Fiona is the Scotland Coordinator for Just Love, a charity working across the UK to inspire and release Christian students to pursue the biblical call to social justice. She lives Glasgow, having recently graduated from university with a degree in Theatre Studies. Fiona loves creativity, casting vision and developing leaders. She also enjoys coffee, theatre and simultaneously wearing several items of denim.

TRIBE: A Generation with Bruised Knees & Dirty Hands

‘One day God showed me this:
Charing cross, in the middle of Glasgow, was covered with a dark smog and in the middle of this darkness was a black flag – the enemy marking his territory. Then, marching down toward Charing Cross, was an army surrounded by a golden atmosphere – wherever they set their feet, it turned to gold. At the front of this army someone held aloft a red flag – the King marking His territory. Hovering above this army was a throne, on which sat a slain lamb. As God let me linger on this picture of an army taking back their city from the powers of darkness, the words of Isaiah 61 rang through my head:
“The Spirit of the Sovereign Lord is on me, because the LORD has anointed me to proclaim good news to the poor. He has sent me to bind up the broken-hearted, to proclaim freedom for the captives, and release from darkness for the prisoners…to bestow on them a crown of beauty instead of ashes, the oil of joy instead of mourning, and a garment of praise instead of a garment of despair. They will be called oaks of righteousness, a planting of the LORD for the display of His splendour. They will rebuild the ancient ruins and restore the places long devastated; they will renew the ruined cities that have been devastated for generations.
God was showing me His heart for an army of warriors – prayer warriors – who would establish His royal reign in our city and our nation. God said to me, “I am raising up a generation who are marked by bruised knees and dirty hands.”
I believed we would see a generation of people who are hungry to pray and to serve, to get their hands dirty advancing the Kingdom of God. They will see many come to know and receive the love of Jesus, and these will be the very ones who will “rebuild the ancient ruins“! C’MON!

The only issue was, I didn’t have a clue how any of this was to happen.
Then, through a number of circumstances and Divine setups, in the summer of last year it became clear that this army God showed me was to be made up of students. Yet everywhere I turned, students were either burning out, dropping off from their relationship with Jesus or getting bored. Then came this idea – gather students together to encounter the heart of God through prayer, and from that place they will have a heart to see His Kingdom come.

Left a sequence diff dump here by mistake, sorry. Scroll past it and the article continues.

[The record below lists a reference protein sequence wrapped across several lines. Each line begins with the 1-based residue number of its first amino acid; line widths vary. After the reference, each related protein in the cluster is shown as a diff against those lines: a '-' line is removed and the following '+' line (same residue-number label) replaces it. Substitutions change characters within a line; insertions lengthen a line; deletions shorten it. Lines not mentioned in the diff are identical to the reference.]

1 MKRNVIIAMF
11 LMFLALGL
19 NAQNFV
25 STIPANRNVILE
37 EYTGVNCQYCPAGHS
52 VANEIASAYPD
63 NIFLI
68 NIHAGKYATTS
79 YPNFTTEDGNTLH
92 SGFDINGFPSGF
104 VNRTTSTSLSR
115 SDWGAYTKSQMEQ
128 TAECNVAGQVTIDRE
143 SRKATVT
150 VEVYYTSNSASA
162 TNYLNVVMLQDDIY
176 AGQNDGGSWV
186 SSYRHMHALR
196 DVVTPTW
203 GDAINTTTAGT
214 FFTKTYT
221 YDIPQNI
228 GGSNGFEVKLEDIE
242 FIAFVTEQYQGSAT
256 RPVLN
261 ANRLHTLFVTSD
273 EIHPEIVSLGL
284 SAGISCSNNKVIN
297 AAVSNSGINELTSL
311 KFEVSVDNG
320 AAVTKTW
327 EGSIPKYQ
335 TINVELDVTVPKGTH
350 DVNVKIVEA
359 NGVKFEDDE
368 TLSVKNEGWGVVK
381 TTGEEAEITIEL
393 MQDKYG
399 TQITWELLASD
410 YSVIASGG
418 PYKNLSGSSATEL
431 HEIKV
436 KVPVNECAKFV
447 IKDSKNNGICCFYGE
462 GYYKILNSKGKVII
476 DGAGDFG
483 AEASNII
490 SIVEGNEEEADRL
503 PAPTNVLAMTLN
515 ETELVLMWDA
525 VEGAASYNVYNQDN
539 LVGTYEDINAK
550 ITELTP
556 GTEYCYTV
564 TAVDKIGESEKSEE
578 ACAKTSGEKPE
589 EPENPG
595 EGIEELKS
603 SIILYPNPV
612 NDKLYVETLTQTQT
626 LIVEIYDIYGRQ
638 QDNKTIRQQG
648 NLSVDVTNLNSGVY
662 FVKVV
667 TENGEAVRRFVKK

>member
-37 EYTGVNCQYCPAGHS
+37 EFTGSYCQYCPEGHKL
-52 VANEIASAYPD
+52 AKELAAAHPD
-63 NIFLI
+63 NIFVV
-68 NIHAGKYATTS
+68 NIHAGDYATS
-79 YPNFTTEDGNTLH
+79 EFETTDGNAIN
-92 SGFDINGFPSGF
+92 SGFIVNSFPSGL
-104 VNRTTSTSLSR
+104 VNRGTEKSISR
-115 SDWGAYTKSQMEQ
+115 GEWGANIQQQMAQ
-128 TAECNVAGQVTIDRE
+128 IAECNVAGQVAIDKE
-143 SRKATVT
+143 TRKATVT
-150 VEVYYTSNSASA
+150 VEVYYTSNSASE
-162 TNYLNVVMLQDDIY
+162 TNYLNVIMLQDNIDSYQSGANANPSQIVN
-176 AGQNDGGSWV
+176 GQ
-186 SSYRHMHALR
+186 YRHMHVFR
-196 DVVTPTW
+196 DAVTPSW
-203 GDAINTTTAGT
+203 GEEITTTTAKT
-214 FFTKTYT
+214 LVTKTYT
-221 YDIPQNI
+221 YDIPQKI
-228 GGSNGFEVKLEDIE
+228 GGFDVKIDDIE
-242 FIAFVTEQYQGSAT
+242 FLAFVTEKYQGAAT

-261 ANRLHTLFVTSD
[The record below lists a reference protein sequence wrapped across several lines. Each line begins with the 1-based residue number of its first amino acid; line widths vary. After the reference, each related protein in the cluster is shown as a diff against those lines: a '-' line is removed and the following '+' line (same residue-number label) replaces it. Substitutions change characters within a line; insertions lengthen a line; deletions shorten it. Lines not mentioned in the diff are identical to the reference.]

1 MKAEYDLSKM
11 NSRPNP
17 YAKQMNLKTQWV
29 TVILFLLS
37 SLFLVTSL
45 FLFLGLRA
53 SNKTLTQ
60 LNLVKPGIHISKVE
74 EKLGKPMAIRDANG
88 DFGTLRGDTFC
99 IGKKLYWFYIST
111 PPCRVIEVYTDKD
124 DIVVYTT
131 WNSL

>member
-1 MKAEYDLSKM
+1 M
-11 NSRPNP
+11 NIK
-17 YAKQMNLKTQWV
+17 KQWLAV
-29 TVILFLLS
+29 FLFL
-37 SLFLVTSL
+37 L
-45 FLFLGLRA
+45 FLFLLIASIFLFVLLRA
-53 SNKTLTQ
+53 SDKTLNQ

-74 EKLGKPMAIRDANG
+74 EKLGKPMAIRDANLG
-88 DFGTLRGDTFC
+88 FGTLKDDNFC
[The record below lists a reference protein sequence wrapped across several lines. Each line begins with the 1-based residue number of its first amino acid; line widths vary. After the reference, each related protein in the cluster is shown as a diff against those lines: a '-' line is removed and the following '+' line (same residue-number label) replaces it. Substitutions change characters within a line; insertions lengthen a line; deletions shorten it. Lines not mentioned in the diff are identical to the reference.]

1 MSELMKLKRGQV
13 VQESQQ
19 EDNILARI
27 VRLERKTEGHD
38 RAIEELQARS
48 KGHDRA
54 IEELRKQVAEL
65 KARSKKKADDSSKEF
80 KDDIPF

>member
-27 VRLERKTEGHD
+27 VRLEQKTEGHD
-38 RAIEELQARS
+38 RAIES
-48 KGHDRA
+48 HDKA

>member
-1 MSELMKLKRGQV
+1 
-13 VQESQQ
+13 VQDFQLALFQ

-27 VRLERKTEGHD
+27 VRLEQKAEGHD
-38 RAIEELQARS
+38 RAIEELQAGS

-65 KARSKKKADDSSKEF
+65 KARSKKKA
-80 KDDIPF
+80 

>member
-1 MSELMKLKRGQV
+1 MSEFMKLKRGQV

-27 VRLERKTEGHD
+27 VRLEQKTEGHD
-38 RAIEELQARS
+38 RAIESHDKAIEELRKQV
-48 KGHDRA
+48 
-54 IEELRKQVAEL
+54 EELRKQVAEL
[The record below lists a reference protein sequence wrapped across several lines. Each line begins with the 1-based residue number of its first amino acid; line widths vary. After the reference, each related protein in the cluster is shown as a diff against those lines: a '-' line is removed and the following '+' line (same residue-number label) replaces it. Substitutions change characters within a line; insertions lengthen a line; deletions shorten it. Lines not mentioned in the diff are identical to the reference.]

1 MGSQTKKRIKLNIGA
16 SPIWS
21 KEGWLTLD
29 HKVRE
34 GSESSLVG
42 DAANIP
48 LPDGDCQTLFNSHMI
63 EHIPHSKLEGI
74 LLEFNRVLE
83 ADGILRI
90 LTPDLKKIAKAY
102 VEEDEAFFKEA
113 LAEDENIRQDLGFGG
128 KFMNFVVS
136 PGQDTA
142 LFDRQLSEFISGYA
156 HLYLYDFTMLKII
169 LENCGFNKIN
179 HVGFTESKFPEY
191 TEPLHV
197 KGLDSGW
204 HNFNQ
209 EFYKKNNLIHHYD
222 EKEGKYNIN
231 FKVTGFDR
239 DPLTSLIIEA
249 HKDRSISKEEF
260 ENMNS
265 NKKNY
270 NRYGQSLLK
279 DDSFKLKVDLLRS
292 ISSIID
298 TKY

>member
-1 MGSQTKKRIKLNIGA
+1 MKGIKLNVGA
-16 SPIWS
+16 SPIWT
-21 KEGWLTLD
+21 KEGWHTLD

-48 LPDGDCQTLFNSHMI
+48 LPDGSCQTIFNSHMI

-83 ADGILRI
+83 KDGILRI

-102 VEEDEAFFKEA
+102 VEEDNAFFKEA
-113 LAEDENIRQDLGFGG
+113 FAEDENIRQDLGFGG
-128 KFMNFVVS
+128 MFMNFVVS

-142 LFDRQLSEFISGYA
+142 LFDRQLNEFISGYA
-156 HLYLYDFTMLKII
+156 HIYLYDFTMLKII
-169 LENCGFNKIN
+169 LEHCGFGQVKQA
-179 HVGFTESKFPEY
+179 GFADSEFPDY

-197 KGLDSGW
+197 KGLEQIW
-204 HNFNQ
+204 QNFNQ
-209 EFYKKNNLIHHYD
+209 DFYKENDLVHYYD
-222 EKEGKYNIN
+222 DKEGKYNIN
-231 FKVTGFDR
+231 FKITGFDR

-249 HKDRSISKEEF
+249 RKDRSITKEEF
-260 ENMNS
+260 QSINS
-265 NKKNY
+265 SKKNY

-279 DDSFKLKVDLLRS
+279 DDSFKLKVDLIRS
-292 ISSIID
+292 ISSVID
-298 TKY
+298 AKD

So, this is TRIBE.
Every month around 30 of us gather in someone’s flat and pray for the Spirit of God to anoint us for the transformation of this city; for our friends to become the “oaks of righteousness” that are on display for the fame of God; for our campuses to be more like heaven. Through these prayer gatherings we’re seeing the very early signs of this bruised-kneed, dirtied-handed generation.

We’ve heard some great stories of answered prayer and acts of boldness. We’ve seen friends ask their non-Christian friends along (not a conventional outreach strategy), and they have ended up being prayed for then praying for others! One of them even began a relationship with Jesus!!

One of my favourite stories is of a girl who came along on the first night and was burdened by her friend who had been consistently evangelised and had tens of people praying for his conversion, had declared that he was done exploring who Jesus was and was happily agnostic. That night she and a friend prayed for him and tangibly sensed a change within themselves of hope bursting through. A couple of days later, her friend comes out of his bedroom and declares to his flatmates that he’s fallen in love with Jesus and has become a Christian!
We knew then that God definitely wanted to do amazing things through the prayers lifted up in these gatherings!

What is the future for TRIBE? We will continue to meet once a month to pray and to contend for the Kingdom-transformation we yearn for. However, we have a vision to see TRIBE become a movement that gathers students across the nation(s) in prayer and fasting to see their world renewed. We see this as a movement that enables students to lead intimate lives with Jesus and to walk in their God-given authority within their cities.
This vision cannot, and should not, be accomplished by us alone; we want to partner with others to see this vision realised. We need the whole Church; we are simply one tribe within a bigger family – the family of God. Please do pray for us, and for this generation. Support and pray for those students – Christian and non-Christian alike – that you know.
And feel free to be in touch and support us in any way that you feel led.’

Sam Donaghey, who leads TRIBE along with a team of other students, is presently a student at SBC in Glasgow, has a passion for prayer, for people to encounter the love and transforming-power of Jesus, for his generation, his city of Glasgow and his nation of Scotland, and for really good food.
To find out more about what TRIBE are up to check out: